New Delhi, June 1 (IANS) Eminent farm scientist M.S. Swaminathan and social activist Harsh Mander are among the 14 people Tuesday named in the new National Advisory Council (NAC), which is expected to focus on the proposed Food Security Bill.
Prime Minister Manmohan Singh appointed the NAC members in consultation with its chair Sonia Gandhi. The appointees include academics, economists and civil society activists.
While four members from the previous NAC — Aruna Roy, Jean Dreze, N.C. Saxena and A.K. Shiva Kumar — have been renominated, the rest are new faces.
These include Swaminathan, economist Narendra Jadhav, civil rights activists Mirai Chatterjee and Farah Naqvi, North-Eastern Hill University vice-chancellor Pramod Tandon, and bureaucrat-turned-social activist Harsh Mander.
Ram Dayal Munda, MP, entrepreneur Anu Aga of Thermax Ltd, Madhav Gadgil of the Agharkar Research Institute (Pune) and Magsaysay award winner Deep Joshi have also been nominated to the new NAC that is expected to push for inclusive growth and social justice.
In its last incarnation during the first tenure of the Congress-led United Progressive Alliance (UPA), the NAC became identified with signature social sector reforms such as introduction of the National Rural Employment Guarantee Scheme and the Right to Information Act.
Mander told IANS that the new NAC would look at the proposed Food Security Bill ‘in a much more comprehensive way than has been done so far’.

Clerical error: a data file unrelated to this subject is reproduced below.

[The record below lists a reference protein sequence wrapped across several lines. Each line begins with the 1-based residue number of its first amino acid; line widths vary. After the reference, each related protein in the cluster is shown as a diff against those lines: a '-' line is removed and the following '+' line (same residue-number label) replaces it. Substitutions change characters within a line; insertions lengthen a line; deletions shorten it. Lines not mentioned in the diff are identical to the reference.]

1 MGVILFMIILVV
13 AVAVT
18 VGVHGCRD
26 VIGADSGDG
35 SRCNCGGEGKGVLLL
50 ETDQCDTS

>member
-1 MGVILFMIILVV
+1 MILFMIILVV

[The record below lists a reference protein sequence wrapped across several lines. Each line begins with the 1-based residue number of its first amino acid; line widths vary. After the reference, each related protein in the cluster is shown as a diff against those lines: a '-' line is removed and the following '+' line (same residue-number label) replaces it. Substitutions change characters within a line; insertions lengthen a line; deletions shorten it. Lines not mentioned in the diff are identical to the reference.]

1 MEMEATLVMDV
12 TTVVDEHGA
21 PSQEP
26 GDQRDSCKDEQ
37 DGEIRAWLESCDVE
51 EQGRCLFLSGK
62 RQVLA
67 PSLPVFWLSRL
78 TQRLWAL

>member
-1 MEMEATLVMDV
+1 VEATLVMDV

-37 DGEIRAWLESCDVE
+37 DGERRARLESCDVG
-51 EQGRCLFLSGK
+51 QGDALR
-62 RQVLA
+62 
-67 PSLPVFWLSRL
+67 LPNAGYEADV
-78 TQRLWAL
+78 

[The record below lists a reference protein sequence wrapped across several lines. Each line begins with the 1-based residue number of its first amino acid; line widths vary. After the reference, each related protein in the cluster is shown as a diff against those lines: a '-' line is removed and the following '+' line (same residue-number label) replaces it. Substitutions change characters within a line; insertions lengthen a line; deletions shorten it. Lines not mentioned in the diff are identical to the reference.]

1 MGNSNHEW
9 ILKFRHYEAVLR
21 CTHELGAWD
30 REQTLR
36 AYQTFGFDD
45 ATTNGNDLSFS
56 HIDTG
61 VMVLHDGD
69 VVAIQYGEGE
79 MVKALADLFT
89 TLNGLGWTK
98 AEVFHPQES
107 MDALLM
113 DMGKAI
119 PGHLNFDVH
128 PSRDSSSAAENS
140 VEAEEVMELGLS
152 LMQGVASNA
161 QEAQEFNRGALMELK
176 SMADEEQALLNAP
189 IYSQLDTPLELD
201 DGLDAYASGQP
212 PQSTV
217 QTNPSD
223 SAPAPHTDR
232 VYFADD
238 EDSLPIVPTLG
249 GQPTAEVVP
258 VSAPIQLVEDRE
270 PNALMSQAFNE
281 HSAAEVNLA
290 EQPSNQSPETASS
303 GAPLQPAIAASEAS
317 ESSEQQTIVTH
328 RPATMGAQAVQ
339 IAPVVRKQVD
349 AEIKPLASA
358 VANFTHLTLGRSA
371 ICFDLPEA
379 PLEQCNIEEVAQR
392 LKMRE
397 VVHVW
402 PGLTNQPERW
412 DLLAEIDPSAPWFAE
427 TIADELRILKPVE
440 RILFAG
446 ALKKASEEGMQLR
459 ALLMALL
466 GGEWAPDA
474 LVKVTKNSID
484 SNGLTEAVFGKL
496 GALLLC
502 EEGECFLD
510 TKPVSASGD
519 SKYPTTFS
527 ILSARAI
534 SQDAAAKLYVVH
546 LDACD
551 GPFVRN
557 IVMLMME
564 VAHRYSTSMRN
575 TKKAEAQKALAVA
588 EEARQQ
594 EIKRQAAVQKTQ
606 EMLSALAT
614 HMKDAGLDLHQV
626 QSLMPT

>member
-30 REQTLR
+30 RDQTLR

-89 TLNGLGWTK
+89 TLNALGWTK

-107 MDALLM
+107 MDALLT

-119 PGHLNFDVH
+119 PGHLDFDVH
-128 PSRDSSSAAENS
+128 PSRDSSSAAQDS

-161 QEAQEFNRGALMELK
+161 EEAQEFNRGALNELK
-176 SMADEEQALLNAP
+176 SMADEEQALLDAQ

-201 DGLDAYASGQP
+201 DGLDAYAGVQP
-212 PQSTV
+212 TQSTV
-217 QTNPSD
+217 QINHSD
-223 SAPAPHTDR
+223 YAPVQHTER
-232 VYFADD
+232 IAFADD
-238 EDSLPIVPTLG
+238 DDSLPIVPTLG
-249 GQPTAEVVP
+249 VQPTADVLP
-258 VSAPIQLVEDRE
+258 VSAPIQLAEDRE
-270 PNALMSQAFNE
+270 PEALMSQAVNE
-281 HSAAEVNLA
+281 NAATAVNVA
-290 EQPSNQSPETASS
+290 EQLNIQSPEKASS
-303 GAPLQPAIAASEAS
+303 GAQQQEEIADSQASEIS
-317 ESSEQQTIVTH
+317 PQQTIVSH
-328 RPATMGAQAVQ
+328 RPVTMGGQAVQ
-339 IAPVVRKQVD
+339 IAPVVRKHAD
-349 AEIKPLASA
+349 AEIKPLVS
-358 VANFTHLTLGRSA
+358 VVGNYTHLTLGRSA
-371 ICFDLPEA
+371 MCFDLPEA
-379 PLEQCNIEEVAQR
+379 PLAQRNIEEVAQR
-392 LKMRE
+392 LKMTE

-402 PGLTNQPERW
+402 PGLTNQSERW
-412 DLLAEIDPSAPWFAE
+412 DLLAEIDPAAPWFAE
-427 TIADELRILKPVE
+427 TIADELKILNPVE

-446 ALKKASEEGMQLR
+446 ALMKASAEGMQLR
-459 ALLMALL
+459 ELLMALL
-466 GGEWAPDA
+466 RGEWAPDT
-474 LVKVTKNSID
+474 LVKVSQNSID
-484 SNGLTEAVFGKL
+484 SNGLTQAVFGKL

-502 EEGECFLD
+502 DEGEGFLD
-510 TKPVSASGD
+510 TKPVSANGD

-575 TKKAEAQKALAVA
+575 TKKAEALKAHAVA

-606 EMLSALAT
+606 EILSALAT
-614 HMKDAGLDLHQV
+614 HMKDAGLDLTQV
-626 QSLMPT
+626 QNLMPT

The bill, which seeks to provide subsidised food to the poor, is being reviewed by a group of ministers after Sonia Gandhi shot down an earlier draft.
The Congress had promised in its 2009 election manifesto that every family living below the poverty line will be entitled to 25 kg rice or wheat per month at Rs.3 per kg.
Mander said the NAC would also study closely the Communal Violence Bill, the rights of the urban homeless and vulnerable children, and issues related to the Right to Education.
Mander, who was formally sounded about his appointment Saturday, said NAC members were committed to justice for the tribal people ‘not just in the context of Maoist violence but in redressing historical injustice’.
Asked how he looked at the role of the NAC, which was revived in March this year, he said it would carry forward the work done so far with fresh priorities.
He praised the composition of the new NAC as ‘very good’. ‘The members complement each other. They share basic values in the social and political beliefs.’
The NAC was first formed in 2004 after the Congress took power. Sonia Gandhi resigned as its chairperson in 2006 following a row over holding an office-of-profit while being an MP.